December 17, 2006

Menu of Hope III Continued

Menu of Hope III has less than one week left (Dec 22) before the "Raffle Ticket" booth for fabulous prizes closes. In one short week, donations just tipped $23,000 (aka MYR 82,500), blowing last years total (about $17,000) right out of the water! This is amazing, just amazing!

Please go to the Menu of Hope III giving website for a chance to donate funds to the UN World Food Programme.

For more exact information, visit Chez Pim for more information. Also check back to Chez Pim on about January 15th for results of the super duper Menu of Hope III!

Thank you for being a charitable foodie!

December 14, 2006

There is No seasoning like NOH Seasoning

I wanted to get a strip of char siu, red roasted pork (Masak-Masak gets the good stuff) from a Chinese market on Upper Charlotte. I had not been to this market in about a year, but they had the real deal Chinese prepared meat case with char siu, roasted pork and roasted duck hanging from hooks, so you can see exactly what you are buying. This was very San Francisco or New York of this market! When the owner opened this market about 3-4 years ago, I was so happy to finally see a Chinese Market in town. I had been to every market up on Charlotte, Nolensville, Murphreesboro Rd, and Antioch, and no dice for me. My quest for real good Chinese food in Nashville was on-going for years (and others, see Running Gags who feels my pain), I had almost given up hope, and then this shop owner opened the market to my delight! Most other Asian markets in my town are Korean, Vietnamese, or multi-national, and just don't carry some of the uniquely Chinese ingredients or have the Chinese prepared meats. It is great if you want to make Korean or Vietnamese food, but not so good for specific Chinese ingredients.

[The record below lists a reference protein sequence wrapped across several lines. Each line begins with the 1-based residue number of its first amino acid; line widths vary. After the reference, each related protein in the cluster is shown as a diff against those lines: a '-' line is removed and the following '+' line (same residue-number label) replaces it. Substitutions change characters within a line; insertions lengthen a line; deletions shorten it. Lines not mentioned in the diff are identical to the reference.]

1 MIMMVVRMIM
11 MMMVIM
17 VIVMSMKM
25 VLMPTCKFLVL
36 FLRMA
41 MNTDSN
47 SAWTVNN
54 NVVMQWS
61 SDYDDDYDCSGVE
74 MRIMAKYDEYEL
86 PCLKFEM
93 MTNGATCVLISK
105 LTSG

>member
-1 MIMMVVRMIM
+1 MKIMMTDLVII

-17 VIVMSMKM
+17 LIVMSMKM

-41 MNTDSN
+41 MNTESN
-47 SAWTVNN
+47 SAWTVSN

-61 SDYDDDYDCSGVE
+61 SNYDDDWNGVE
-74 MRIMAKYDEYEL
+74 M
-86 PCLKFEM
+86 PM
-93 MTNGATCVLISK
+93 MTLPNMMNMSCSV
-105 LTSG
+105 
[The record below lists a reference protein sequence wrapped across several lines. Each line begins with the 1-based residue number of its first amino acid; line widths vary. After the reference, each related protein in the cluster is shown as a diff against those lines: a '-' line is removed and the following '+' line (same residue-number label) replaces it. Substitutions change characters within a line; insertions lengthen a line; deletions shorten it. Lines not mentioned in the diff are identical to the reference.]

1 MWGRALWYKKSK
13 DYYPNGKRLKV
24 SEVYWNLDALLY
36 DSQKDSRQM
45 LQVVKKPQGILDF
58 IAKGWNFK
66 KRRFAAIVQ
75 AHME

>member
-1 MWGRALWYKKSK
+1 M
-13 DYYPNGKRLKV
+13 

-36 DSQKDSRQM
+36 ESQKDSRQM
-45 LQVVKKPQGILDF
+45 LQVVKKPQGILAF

Anyway, to my horror, after fighting rush hour traffic of the surface roads heading west towards Upper Charlotte (about 5 mi/hr as there is always a wreck during rush hour right outside St Thomas Hospital, yet the ambulance always seems to come from somewhere else and take the crash victims to another hospital...) -- I got to the my Chinese market to find that it has become a Mexican grocery with a Mexican diner attached to it. I felt a bit PISSY after being in traffic for an hour (only 5 miles from my work), it is now 6:30 pm, and I am not even close to having any food in hand to make dinner. The next best Asian Market for Chinese ingredients is back towards my office (another 5 miles) and now the traffic is going the towards town with people wanting to go out on-the-town. I get back to Lao Trading Co., and they were thinking about closing for night, there was guy with the key in door waiting for customers to leave, and then the ladies nod me in because they recognize me. They knew I usually run through the store quick to pick up a few things, and depart quickly, so I would not hold them up for closing time.